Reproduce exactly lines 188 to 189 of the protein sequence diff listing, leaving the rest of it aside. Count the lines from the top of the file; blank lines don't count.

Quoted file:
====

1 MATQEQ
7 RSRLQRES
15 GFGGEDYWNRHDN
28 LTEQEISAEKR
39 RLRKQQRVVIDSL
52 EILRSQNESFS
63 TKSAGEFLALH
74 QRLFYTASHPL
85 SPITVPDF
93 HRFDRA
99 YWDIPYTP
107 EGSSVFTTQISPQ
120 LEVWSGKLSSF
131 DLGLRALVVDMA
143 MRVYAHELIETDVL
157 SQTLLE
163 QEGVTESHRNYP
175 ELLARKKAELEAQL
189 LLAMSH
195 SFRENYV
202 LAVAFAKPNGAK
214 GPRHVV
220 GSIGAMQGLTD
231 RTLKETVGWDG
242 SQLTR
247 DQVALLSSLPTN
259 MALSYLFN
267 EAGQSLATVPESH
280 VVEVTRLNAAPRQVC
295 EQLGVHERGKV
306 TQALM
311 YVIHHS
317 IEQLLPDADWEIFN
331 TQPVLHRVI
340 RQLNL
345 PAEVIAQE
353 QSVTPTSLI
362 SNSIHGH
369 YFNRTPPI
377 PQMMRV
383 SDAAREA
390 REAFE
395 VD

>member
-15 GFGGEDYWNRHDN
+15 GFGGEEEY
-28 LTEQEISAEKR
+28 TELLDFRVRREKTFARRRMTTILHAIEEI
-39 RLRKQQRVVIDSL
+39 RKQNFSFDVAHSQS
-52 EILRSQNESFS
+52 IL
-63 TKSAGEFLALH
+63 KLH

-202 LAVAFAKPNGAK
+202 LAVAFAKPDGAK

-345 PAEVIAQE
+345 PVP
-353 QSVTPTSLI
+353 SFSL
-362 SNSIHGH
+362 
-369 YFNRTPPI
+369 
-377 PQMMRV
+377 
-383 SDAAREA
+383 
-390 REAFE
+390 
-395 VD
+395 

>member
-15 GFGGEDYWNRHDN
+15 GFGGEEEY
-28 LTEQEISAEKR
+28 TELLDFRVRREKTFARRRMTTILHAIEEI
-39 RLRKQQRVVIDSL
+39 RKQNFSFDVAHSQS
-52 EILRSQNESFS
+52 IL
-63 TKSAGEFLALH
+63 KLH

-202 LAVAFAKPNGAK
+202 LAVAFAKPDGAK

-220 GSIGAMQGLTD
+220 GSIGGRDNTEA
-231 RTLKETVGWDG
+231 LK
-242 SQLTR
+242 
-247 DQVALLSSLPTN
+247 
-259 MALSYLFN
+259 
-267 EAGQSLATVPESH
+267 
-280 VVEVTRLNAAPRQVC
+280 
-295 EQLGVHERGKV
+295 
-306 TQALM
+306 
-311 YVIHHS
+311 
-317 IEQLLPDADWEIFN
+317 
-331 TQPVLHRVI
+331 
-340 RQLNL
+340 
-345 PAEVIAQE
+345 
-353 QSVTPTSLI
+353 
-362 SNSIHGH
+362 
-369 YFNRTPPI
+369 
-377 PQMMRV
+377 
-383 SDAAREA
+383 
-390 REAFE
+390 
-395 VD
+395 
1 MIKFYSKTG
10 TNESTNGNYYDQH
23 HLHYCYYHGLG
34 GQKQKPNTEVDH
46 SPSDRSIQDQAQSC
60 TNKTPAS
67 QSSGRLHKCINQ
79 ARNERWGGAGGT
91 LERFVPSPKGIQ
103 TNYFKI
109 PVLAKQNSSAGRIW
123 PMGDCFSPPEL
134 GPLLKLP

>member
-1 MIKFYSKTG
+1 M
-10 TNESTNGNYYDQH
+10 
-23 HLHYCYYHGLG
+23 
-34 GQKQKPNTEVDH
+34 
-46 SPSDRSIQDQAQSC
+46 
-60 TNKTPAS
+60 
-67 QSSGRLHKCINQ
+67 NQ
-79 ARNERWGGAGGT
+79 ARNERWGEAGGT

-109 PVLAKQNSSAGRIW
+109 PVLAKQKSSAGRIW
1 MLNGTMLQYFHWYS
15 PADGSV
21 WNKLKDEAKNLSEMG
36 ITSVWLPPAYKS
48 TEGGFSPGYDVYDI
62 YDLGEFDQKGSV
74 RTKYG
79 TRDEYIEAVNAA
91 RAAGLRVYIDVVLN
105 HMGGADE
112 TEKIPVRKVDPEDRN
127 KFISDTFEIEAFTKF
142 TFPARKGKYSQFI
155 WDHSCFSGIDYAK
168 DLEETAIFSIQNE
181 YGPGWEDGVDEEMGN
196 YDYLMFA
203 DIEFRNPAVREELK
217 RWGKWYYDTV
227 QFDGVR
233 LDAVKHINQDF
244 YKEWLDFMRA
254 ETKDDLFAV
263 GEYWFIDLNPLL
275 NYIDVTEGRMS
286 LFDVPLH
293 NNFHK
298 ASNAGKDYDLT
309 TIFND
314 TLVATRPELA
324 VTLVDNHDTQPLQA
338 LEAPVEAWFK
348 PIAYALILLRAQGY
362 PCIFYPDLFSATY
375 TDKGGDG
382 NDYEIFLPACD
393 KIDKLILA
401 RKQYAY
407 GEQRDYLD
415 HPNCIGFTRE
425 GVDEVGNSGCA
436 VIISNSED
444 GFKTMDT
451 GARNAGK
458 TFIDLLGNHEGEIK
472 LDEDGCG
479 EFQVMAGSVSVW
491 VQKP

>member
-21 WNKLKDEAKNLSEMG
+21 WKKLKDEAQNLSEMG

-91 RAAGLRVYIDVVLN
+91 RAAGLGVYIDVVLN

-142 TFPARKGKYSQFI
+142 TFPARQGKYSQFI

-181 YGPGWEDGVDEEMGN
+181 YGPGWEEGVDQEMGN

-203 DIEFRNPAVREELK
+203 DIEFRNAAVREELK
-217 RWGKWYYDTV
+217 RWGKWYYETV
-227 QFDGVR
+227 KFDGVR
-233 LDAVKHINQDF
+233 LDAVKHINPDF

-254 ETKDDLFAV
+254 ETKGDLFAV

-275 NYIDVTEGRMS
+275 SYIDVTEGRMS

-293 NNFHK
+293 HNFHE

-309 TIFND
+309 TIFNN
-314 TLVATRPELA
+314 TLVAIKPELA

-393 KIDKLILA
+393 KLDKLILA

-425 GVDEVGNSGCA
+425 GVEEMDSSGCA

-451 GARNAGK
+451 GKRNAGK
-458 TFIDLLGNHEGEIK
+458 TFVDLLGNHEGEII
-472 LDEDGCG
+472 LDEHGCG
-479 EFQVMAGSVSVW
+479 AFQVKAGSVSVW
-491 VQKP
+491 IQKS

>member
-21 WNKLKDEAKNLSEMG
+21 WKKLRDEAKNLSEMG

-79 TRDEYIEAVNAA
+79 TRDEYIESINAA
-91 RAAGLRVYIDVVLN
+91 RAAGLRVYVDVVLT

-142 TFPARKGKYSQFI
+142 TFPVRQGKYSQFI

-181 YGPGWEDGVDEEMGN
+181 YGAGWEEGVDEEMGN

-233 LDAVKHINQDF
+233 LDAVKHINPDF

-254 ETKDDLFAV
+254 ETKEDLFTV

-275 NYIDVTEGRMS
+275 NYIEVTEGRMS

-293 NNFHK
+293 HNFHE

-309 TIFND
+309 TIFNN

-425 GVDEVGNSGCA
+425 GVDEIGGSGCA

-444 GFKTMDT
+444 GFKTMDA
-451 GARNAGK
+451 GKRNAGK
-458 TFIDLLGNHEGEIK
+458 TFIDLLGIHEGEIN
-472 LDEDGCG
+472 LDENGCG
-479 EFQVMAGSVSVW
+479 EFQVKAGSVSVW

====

309 TIFND
314 TLVATRPELA